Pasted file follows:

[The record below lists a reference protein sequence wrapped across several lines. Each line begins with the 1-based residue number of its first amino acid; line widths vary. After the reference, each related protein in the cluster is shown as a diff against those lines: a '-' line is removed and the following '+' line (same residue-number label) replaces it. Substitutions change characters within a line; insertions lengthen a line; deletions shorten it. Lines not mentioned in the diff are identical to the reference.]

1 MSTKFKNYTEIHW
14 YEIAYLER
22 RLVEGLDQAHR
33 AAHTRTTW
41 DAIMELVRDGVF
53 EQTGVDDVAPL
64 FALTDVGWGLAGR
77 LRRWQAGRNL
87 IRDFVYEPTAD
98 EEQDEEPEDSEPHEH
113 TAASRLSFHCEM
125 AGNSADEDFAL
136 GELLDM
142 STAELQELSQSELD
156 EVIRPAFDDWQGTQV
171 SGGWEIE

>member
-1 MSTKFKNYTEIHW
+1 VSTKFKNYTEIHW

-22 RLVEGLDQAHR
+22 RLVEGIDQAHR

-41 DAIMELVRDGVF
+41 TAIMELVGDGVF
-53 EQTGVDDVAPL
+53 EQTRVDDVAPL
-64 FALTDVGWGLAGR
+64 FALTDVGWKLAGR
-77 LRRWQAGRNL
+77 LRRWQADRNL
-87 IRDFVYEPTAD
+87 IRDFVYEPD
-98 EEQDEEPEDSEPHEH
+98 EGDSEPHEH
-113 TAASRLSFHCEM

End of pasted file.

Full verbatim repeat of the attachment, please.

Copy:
[The record below lists a reference protein sequence wrapped across several lines. Each line begins with the 1-based residue number of its first amino acid; line widths vary. After the reference, each related protein in the cluster is shown as a diff against those lines: a '-' line is removed and the following '+' line (same residue-number label) replaces it. Substitutions change characters within a line; insertions lengthen a line; deletions shorten it. Lines not mentioned in the diff are identical to the reference.]

1 MSTKFKNYTEIHW
14 YEIAYLER
22 RLVEGLDQAHR
33 AAHTRTTW
41 DAIMELVRDGVF
53 EQTGVDDVAPL
64 FALTDVGWGLAGR
77 LRRWQAGRNL
87 IRDFVYEPTAD
98 EEQDEEPEDSEPHEH
113 TAASRLSFHCEM
125 AGNSADEDFAL
136 GELLDM
142 STAELQELSQSELD
156 EVIRPAFDDWQGTQV
171 SGGWEIE

>member
-1 MSTKFKNYTEIHW
+1 VSTKFKNYTEIHW

-22 RLVEGLDQAHR
+22 RLVEGIDQAHR

-41 DAIMELVRDGVF
+41 TAIMELVGDGVF
-53 EQTGVDDVAPL
+53 EQTRVDDVAPL
-64 FALTDVGWGLAGR
+64 FALTDVGWKLAGR
-77 LRRWQAGRNL
+77 LRRWQADRNL
-87 IRDFVYEPTAD
+87 IRDFVYEPD
-98 EEQDEEPEDSEPHEH
+98 EGDSEPHEH
-113 TAASRLSFHCEM